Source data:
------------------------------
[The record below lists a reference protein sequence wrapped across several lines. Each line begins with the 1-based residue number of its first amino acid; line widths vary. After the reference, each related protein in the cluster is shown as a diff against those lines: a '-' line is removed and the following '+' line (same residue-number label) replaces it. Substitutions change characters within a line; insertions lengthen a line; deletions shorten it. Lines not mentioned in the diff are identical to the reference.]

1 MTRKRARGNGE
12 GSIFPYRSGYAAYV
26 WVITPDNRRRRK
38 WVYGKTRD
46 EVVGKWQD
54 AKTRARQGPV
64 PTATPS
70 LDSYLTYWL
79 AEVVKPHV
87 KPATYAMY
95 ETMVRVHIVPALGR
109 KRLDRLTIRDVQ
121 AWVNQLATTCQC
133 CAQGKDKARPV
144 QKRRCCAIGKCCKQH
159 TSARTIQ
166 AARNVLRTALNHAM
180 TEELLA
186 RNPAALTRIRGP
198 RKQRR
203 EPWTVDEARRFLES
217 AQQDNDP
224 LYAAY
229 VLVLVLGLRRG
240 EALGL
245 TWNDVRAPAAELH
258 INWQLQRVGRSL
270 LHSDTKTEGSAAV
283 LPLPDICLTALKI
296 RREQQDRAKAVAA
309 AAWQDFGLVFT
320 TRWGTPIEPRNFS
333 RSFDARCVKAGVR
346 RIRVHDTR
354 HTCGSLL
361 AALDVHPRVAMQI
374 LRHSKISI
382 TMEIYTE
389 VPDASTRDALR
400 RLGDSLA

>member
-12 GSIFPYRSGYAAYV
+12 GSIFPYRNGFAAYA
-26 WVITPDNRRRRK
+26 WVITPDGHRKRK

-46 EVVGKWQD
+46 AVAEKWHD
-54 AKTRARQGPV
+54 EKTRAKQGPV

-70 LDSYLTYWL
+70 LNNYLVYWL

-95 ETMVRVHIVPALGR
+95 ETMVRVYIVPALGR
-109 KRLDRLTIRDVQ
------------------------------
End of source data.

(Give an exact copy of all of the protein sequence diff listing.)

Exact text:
[The record below lists a reference protein sequence wrapped across several lines. Each line begins with the 1-based residue number of its first amino acid; line widths vary. After the reference, each related protein in the cluster is shown as a diff against those lines: a '-' line is removed and the following '+' line (same residue-number label) replaces it. Substitutions change characters within a line; insertions lengthen a line; deletions shorten it. Lines not mentioned in the diff are identical to the reference.]

1 MTRKRARGNGE
12 GSIFPYRSGYAAYV
26 WVITPDNRRRRK
38 WVYGKTRD
46 EVVGKWQD
54 AKTRARQGPV
64 PTATPS
70 LDSYLTYWL
79 AEVVKPHV
87 KPATYAMY
95 ETMVRVHIVPALGR
109 KRLDRLTIRDVQ
121 AWVNQLATTCQC
133 CAQGKDKARPV
144 QKRRCCAIGKCCKQH
159 TSARTIQ
166 AARNVLRTALNHAM
180 TEELLA
186 RNPAALTRIRGP
198 RKQRR
203 EPWTVDEARRFLES
217 AQQDNDP
224 LYAAY
229 VLVLVLGLRRG
240 EALGL
245 TWNDVRAPAAELH
258 INWQLQRVGRSL
270 LHSDTKTEGSAAV
283 LPLPDICLTALKI
296 RREQQDRAKAVAA
309 AAWQDFGLVFT
320 TRWGTPIEPRNFS
333 RSFDARCVKAGVR
346 RIRVHDTR
354 HTCGSLL
361 AALDVHPRVAMQI
374 LRHSKISI
382 TMEIYTE
389 VPDASTRDALR
400 RLGDSLA

>member
-12 GSIFPYRSGYAAYV
+12 GSIFPYRNGFAAYA
-26 WVITPDNRRRRK
+26 WVITPDGHRKRK

-46 EVVGKWQD
+46 AVAEKWHD
-54 AKTRARQGPV
+54 EKTRAKQGPV

-70 LDSYLTYWL
+70 LNNYLVYWL

-95 ETMVRVHIVPALGR
+95 ETMVRVYIVPALGR
-109 KRLDRLTIRDVQ